Every business across every industry is deeply intertwined with environmental, social, and governance (ESG) concerns, whether they know it or now. It’s becoming more and more important to proactively track ESGs to not only appeal to today’s investors, but also consumers, for long-term success.
As the founder of OMX, tech entrepreneur Nicole Verkindt grew one of the biggest platforms to increase and measure a company’s socio-economic impacts within their supply chain, including ESGs and other sustainability metrics. She recently sold her company to Sustainalytics, which is owned by Morningstar.
We connected with Nicole to ask a few questions about ESG criteria and why it’s becoming a crucial measurement of success in today’s market.
First, let’s start with the basics — what is ESG?
Environmental, Social, and Governance (ESG) criteria are a set of standards becoming increasingly important for all companies. An organization’s ESG approach and rating will have a big impact on how they are assessed by investors, government institutions, and customers (both consumers and as part of procurement and supply chains).
The E stands for environmental criteria, such as the energy and resources a company takes in and discharges, and how this affects, and is affected by, the environment. Essentially, it’s the measurement of a company’s impact on the environment and on living beings.
The S stands for social criteria, which addresses the relationships a company has and the reputation it fosters with people and institutions within their communities. It includes labour relations, diversity, and inclusion.
The G stands for governance, which is how a company governs itself, which could include how they make effective decisions, comply with the law, and meet the needs of external stakeholders.
Why does tracking and reporting ESGs matter?
There are a few reasons why ESG tracking has increased in importance over the years. The initial phenomenon with ESGs came from investors who noticed a correlation between a company’s ESG rating and their general risk. A higher ESG rating resulted in general reduced risk. This in turn encouraged more investment. In addition, we’re seeing today that new investors and some of the larger pension funds are looking to support businesses that do good — this is where that ESG rating comes in as well.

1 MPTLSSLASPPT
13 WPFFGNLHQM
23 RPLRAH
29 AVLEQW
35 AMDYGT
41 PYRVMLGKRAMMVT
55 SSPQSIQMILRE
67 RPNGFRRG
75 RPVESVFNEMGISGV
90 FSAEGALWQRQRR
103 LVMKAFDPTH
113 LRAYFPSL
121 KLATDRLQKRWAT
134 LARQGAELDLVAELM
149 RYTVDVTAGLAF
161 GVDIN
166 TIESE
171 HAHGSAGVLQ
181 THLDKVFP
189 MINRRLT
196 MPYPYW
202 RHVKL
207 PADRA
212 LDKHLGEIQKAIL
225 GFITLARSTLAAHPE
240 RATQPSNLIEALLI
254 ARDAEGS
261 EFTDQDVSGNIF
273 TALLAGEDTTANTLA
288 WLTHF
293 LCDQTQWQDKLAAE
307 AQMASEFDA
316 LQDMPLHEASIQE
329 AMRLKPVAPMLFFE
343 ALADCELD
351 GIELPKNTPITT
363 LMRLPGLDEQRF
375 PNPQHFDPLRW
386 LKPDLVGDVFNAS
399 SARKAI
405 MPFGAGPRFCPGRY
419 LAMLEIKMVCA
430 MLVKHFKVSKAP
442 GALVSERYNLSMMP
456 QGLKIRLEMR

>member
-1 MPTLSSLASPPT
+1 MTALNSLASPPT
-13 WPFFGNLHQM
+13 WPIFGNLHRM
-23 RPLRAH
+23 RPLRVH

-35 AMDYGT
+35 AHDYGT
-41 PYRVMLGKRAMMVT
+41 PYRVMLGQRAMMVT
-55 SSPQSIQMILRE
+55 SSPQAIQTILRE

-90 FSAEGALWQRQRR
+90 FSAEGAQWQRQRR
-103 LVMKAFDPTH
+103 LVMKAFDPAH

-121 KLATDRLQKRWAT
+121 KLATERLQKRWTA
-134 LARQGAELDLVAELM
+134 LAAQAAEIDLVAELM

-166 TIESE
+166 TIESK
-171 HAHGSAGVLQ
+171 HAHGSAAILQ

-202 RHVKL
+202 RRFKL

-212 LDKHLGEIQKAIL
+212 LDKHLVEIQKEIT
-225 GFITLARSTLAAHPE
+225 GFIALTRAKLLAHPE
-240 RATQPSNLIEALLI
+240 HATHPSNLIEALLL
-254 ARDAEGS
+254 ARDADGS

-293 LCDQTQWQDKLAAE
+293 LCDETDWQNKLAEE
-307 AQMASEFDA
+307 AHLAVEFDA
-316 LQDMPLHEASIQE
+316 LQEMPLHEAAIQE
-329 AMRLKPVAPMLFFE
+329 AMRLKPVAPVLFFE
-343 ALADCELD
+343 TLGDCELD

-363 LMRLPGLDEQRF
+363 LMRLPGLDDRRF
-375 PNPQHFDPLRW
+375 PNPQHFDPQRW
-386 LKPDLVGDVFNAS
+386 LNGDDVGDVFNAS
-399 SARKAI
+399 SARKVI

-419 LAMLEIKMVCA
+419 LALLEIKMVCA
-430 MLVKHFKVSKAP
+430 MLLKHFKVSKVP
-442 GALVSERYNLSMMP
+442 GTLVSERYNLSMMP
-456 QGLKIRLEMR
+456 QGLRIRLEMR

Secondly, we’re seeing a lot more regulatory movements by governments. This was led by Europe with Canada and the US following. There is a desire for more reporting.
Thirdly, there is a selfish reason to track ESGs. Consumers want to buy from companies who are doing good, so ESG tracking is becoming a core part of marketing. People want to buy from these companies and investors want to invest in these companies.
Who should be paying attention to ESGs?
Every business across every industry should be paying attention, big or small.
Where should companies or leaders start?
Play to your strengths. People have this knee-jerk reaction to do it all and hit every category, but this isn’t necessary. If you are already heavily invested in or a clean tech business, lean into the E. It’s important that whatever you do is actually implementable; focus on where you have a natural strength.
Also, look into your supply chain. For most companies, 70% of their spend is in their supply chain so buy from companies with better ESG and this will impact your business as well.
On the reporting side, start engraining ESG reporting as a quarterly website update and adding it as a key component into your overall strategy vs. a single employee or department. Use this data to highlight and market your strengths.
As ESGs become an increasingly important component of modern business, it’s become one of our most requested topics. Meet some of the trending speakers in this category below and contact us at [email protected] to learn more.
Nicole Verkindt has watched firsthand as ESG has grown in prominence and complexity over the past decade. She helps audiences better understand why ESG matters, the varying needs of stakeholders who reference ESG, and how technology is going to play a growing part in the rating process.
The Hon. Catherine McKenna
The Hon. Catherine McKenna is chair of the UN Secretary General’s new High-Level Expert Group on Net-Zero Commitments of Non-State Entities, which is working to develop stronger, clearer standards and criteria for measuring businesses’ commitments and efforts to reach net-zero by 2050.